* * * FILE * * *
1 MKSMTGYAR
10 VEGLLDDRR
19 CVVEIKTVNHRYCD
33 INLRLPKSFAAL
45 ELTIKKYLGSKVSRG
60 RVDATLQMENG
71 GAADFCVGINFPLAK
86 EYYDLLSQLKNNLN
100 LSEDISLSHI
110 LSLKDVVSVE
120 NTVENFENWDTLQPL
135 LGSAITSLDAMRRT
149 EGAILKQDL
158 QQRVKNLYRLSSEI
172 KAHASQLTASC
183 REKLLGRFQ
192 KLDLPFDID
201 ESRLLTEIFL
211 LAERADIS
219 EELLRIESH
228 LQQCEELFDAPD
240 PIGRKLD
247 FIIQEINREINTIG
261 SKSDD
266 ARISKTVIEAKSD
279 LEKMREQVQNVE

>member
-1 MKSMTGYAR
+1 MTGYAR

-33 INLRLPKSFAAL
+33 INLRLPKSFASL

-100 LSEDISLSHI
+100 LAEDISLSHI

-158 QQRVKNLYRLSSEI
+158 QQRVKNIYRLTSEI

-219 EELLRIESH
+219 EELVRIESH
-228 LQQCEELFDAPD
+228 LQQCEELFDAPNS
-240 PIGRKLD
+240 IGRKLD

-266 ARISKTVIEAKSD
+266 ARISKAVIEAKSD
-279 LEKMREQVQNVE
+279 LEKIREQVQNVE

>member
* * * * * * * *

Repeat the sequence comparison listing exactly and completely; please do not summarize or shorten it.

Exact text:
1 MKSMTGYAR
10 VEGLLDDRR
19 CVVEIKTVNHRYCD
33 INLRLPKSFAAL
45 ELTIKKYLGSKVSRG
60 RVDATLQMENG
71 GAADFCVGINFPLAK
86 EYYDLLSQLKNNLN
100 LSEDISLSHI
110 LSLKDVVSVE
120 NTVENFENWDTLQPL
135 LGSAITSLDAMRRT
149 EGAILKQDL
158 QQRVKNLYRLSSEI
172 KAHASQLTASC
183 REKLLGRFQ
192 KLDLPFDID
201 ESRLLTEIFL
211 LAERADIS
219 EELLRIESH
228 LQQCEELFDAPD
240 PIGRKLD
247 FIIQEINREINTIG
261 SKSDD
266 ARISKTVIEAKSD
279 LEKMREQVQNVE

>member
-1 MKSMTGYAR
+1 MTGYAR

-33 INLRLPKSFAAL
+33 INLRLPKSFASL

-100 LSEDISLSHI
+100 LAEDISLSHI

-158 QQRVKNLYRLSSEI
+158 QQRVKNIYRLTSEI

-219 EELLRIESH
+219 EELVRIESH
-228 LQQCEELFDAPD
+228 LQQCEELFDAPNS
-240 PIGRKLD
+240 IGRKLD

-266 ARISKTVIEAKSD
+266 ARISKAVIEAKSD
-279 LEKMREQVQNVE
+279 LEKIREQVQNVE

>member